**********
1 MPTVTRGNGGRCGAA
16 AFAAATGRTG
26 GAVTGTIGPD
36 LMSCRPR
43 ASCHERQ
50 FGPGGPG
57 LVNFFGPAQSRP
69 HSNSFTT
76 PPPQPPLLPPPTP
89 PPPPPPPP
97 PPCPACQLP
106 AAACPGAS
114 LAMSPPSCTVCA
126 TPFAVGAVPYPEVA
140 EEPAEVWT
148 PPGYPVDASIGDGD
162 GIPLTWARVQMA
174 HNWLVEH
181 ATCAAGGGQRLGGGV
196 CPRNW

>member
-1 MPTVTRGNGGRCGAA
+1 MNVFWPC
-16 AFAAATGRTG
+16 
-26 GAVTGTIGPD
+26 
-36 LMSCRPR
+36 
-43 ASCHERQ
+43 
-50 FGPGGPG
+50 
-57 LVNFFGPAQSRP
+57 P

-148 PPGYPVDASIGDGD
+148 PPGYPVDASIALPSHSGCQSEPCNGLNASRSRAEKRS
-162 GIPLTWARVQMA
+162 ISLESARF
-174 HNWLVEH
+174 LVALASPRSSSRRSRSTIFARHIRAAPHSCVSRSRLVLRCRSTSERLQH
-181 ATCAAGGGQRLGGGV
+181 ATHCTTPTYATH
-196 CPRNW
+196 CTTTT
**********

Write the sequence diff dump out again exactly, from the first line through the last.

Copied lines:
1 MPTVTRGNGGRCGAA
16 AFAAATGRTG
26 GAVTGTIGPD
36 LMSCRPR
43 ASCHERQ
50 FGPGGPG
57 LVNFFGPAQSRP
69 HSNSFTT
76 PPPQPPLLPPPTP
89 PPPPPPPP
97 PPCPACQLP
106 AAACPGAS
114 LAMSPPSCTVCA
126 TPFAVGAVPYPEVA
140 EEPAEVWT
148 PPGYPVDASIGDGD
162 GIPLTWARVQMA
174 HNWLVEH
181 ATCAAGGGQRLGGGV
196 CPRNW

>member
-1 MPTVTRGNGGRCGAA
+1 MNVFWPC
-16 AFAAATGRTG
+16 
-26 GAVTGTIGPD
+26 
-36 LMSCRPR
+36 
-43 ASCHERQ
+43 
-50 FGPGGPG
+50 
-57 LVNFFGPAQSRP
+57 P

-148 PPGYPVDASIGDGD
+148 PPGYPVDASIALPSHSGCQSEPCNGLNASRSRAEKRS
-162 GIPLTWARVQMA
+162 ISLESARF
-174 HNWLVEH
+174 LVALASPRSSSRRSRSTIFARHIRAAPHSCVSRSRLVLRCRSTSERLQH
-181 ATCAAGGGQRLGGGV
+181 ATHCTTPTYATH
-196 CPRNW
+196 CTTTT